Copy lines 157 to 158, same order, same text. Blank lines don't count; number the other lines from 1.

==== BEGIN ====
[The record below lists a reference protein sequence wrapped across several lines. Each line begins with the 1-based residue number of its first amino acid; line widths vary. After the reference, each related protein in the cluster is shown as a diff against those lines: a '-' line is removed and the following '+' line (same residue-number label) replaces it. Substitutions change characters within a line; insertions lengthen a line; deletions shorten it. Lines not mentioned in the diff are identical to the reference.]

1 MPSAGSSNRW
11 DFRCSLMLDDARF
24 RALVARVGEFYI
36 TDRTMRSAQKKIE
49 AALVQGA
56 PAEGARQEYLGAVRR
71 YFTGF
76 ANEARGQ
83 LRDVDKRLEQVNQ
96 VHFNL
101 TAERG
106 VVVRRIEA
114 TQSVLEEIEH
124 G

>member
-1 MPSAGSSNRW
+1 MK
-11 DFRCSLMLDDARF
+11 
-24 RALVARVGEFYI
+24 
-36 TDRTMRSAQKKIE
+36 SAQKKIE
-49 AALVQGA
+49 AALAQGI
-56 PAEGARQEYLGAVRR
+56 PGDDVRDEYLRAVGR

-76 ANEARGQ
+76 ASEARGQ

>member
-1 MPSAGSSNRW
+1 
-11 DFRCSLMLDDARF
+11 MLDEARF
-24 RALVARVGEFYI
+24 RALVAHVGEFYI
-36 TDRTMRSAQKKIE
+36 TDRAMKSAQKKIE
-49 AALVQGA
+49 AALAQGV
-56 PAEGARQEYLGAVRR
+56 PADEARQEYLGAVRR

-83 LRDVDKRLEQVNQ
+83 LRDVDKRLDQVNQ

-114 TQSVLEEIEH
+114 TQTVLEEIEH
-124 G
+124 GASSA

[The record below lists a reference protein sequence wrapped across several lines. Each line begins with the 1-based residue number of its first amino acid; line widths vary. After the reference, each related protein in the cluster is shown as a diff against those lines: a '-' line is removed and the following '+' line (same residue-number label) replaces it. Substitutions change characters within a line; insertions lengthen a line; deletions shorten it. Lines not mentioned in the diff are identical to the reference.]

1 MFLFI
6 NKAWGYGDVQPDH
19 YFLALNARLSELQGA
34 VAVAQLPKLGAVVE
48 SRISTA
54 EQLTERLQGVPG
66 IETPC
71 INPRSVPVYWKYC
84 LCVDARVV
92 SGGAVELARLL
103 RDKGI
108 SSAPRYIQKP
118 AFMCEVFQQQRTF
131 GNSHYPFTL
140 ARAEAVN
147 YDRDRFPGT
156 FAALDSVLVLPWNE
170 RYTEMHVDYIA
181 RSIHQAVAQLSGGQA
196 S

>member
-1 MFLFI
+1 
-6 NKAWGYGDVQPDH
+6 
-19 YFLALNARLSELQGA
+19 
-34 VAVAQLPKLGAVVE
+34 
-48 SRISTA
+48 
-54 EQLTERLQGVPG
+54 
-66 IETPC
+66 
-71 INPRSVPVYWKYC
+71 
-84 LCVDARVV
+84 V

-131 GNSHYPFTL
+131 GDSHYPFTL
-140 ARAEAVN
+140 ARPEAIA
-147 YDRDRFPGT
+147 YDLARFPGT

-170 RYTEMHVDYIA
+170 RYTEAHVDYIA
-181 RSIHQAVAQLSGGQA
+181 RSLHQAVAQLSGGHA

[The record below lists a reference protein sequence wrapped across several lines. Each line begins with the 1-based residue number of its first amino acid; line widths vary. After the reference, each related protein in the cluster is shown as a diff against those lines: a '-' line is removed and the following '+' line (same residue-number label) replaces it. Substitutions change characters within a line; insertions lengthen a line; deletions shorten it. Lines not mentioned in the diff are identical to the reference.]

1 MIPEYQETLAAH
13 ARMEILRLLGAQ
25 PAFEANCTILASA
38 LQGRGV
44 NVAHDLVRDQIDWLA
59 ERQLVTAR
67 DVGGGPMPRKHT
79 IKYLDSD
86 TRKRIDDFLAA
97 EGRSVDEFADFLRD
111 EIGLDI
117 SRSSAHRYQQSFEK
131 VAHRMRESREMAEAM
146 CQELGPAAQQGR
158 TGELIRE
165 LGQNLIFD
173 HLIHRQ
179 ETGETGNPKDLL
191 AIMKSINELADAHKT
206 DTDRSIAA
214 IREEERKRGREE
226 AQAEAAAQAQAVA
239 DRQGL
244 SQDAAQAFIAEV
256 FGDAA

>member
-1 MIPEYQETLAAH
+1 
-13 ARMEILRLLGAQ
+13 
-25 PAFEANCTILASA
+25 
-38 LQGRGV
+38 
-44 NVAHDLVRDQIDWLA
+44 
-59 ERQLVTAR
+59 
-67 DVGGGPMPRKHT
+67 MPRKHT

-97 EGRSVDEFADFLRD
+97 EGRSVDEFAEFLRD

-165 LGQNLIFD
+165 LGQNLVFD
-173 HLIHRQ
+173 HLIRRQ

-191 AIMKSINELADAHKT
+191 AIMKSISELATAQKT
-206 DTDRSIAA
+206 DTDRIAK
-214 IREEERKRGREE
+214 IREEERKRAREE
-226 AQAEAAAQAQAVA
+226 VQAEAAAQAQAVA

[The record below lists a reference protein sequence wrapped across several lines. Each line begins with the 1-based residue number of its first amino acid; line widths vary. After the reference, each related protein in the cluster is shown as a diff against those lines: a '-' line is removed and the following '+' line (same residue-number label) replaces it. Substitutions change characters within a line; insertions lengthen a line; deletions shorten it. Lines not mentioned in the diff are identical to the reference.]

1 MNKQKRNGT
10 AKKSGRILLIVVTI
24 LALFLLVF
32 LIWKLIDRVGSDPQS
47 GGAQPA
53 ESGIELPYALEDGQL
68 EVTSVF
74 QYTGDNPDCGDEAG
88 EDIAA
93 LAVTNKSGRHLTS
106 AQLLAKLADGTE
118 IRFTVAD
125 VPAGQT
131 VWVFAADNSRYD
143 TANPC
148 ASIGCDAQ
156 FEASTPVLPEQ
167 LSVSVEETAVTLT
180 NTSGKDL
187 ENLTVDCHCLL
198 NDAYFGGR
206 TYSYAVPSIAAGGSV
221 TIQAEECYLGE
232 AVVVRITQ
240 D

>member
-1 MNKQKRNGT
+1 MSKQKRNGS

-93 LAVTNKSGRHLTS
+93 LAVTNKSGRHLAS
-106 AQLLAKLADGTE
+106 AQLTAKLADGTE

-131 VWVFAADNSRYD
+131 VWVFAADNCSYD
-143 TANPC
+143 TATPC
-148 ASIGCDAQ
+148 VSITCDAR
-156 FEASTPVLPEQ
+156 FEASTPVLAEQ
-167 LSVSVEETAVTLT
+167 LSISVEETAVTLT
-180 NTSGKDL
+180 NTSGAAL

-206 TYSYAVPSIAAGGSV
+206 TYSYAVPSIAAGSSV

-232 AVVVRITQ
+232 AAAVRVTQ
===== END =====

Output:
10 AKKSGRILLIVVTI
24 LALFLLVF